(As a peek into the different meat world of the day, the book was also busting with recipes for ox tongue, baked brains, heart, kidney omelets, sweetbreads (that’s the more appetizing term for pancreas or thymus), stewed liver, and tripe (the rubbery lining of ruminant stomachs)—all foods fit for an impressive supper back in the day. As we’ll see in the upcoming Meet Your Meat chapter, the systematic purging of these foods from the modern menu has done us a great nutritional disservice.)
In the wake of the grungy, repulsive world of meatpacking depicted in The Jungle, Crisco built its image on purity. Its factories were gleaming, sterile wonderlands. Its product was bright as snow. Its packaging included not only a tin can, but also an over-wrap of white paper, emphasizing its pristine state. Everything about the product screamed undefiled. Like the incorruptible relics of a saint, Crisco seemed eternally taintless—exactly what America, eager to wipe itself of the grime of the 1800s and enter a cleaner century, was hungry for.
Incidentally, The Story of Crisco also captured a fascinating view of fat from the early 1900s—a perspective that would face extinction once the USDA unleashed its smack down on all things lipid. In its chapter titled “Man’s Most Important Food, Fat,” The Story of Crisco remarked, “No other food supplies our bodies with the drive, the vigor, which fat gives. No other food has been given so little study in proportion to its importance.” (Emphasis in original.)
Back in the day, Crisco was indeed nothing short of a miracle. It came from plants; it was firm; it was tasty; it was cheap; it fried foods without smoking; and huzzah, it was even kosher and parava—usable with both milk and meat per Jewish dietary law. (Rabbi Margolies of New York, who was in charge of approving the food’s kosher label, remarked “the Hebrew Race had been waiting four thousand years for Crisco.”)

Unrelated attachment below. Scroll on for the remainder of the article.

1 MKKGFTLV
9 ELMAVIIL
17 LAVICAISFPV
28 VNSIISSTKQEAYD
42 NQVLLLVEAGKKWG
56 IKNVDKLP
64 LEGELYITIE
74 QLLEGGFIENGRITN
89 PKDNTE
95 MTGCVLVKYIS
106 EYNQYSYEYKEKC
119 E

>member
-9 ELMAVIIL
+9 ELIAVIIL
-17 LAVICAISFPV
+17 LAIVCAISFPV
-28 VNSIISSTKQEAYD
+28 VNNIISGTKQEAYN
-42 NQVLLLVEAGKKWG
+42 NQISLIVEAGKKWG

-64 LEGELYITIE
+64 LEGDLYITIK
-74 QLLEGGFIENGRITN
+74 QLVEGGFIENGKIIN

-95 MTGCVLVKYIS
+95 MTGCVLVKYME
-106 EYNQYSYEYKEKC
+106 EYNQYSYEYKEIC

It wasn’t long before this new dietary messiah had infiltrated pantries, fryers, cakes, pies, omelets, meatloaves, and the very heart of America’s psyche. During World War II, butter rationing helped push Crisco and margarine to center stage, and oils from corn and soybean joined cottonseed oil as the slippery darlings of a new food technology. It wasn’t long before science seemed to be cheering on the trend as well.
In 1961, with the famous Ancel Keys now an iron-jawed board member, the American Heart Association (AHA) officially threw its weight behind the idea that saturated fat was causing heart disease—implying that P&G’s profit-driven corralling of Americans away from lard and butter had accidentally been good for their health. Around the same year, the nation’s margarine consumption exceeded butter intake for the first time in history.